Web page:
"I have to be the one to ask the client, 'Can we get more money, or time?'," he says. And if the answer's no, "I have to phone the client and say 'We can't hit that deadline'."
Heads of creative businesses are often under pressure to make decisions quickly, but William says its better to wait and consider problems if its at all possible.
"There's a balance between being decisive and waiting three months for more information."
"Live a decision for a while," he says, by which he means that you should behave and think as if you'd made the decision in one direction for a few days, then repeat the experiment as if you'd made the opposite choice. The right decision should emerge.
Asking himself about his success rate on decision making, William is blunt about how well he's done.
"I've survived", he says. "Many of my peers haven't. And it's because [Framestore has] evolved. We've lost money on co-producing films, but overall we've stayed profitable."
To achieve this evolution, a creative leader has to engender a sense of entrepreneurship in many of its staff.
"Even when you're six to eight people, you can't be the only person who is entrepreneurial," says William, "You need to be surrounded by people who are entrepreneurial. If you don't have them, find them. If you do, encourage them."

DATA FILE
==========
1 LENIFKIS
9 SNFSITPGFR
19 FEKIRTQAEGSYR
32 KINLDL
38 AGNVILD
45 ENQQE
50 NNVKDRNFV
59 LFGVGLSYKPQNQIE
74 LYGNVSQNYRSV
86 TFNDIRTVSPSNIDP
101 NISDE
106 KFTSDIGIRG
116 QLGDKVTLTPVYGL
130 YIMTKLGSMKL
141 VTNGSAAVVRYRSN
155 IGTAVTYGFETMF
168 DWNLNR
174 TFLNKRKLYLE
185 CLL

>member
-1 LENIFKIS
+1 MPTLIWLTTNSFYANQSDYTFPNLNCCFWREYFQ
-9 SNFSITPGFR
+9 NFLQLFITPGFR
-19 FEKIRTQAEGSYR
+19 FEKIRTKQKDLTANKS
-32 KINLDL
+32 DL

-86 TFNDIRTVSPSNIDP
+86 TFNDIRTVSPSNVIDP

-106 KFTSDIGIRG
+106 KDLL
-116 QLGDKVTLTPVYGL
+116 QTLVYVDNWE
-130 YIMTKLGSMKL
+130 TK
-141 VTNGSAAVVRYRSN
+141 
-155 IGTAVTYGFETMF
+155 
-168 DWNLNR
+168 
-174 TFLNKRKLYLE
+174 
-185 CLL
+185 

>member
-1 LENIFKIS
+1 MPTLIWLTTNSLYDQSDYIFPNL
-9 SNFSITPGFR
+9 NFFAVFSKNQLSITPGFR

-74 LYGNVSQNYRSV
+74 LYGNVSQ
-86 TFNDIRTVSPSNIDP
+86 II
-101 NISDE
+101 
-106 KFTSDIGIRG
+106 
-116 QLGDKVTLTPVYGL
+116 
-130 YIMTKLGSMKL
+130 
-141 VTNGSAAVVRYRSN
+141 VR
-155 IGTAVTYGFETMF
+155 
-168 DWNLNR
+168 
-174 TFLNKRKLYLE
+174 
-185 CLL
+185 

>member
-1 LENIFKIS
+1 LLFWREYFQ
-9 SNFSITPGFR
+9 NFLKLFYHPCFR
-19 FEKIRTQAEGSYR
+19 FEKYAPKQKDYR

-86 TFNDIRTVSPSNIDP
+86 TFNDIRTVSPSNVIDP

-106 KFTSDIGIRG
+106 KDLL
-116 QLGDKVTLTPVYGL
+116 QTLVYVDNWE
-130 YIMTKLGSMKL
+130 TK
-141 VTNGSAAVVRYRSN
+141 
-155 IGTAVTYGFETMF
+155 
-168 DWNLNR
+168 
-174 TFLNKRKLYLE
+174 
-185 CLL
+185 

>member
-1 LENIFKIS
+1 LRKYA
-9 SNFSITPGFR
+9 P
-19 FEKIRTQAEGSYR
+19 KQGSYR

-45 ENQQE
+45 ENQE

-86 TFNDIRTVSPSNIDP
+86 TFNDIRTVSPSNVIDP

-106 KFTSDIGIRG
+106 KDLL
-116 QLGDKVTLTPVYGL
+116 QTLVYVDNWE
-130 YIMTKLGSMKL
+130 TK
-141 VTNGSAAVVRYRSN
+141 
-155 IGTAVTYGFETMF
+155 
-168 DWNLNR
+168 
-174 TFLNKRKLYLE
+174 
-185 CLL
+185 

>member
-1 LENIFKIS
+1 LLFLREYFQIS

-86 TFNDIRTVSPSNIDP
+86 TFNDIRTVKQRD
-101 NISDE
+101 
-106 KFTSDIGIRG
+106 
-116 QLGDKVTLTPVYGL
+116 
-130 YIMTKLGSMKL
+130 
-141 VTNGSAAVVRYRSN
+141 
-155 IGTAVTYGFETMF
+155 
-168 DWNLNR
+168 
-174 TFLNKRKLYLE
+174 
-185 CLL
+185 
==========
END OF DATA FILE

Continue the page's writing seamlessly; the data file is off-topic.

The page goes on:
William notes that many creatives don't believe they have the skills or drive to push the business forward, but given the right incentives, push and framing — for example seeing development as a creative challenge rather than a business one — they can make a real difference.
It's important to treat staff with respect, says William, as it creates a culture that gets the best from everyone: "Integrity is important to us. If you bully someone, you get fired. I've done it two or three times."
"I've also fired clients for bullying staff," he says, noting that you have to learn to live with the short term financial hit for the longer term success of a holistically satisfied team.
Growing Britain's businesses
As a 'red tape tsar' under the previous government, William also talked about the place of government in driving and developing the businesses in the UK. He doesn't think the government should invest in businesses, but instead just play a regulatory role.
"Governments can enable and facilitate but can't create wealth," he says.
William's notes that creative companies generally grow in areas that haven't seen a lot of regeneration, but by being there and being successful, they engender redevelopment.
"You have to have to awfully long term view of making things happen," he says. "We're in Soho, [which has creative roots" going back to the 60s when Soho was a deeply seedy place. This attracted filmmakers, which then attracted ad agencies — one type of creative industry following another.
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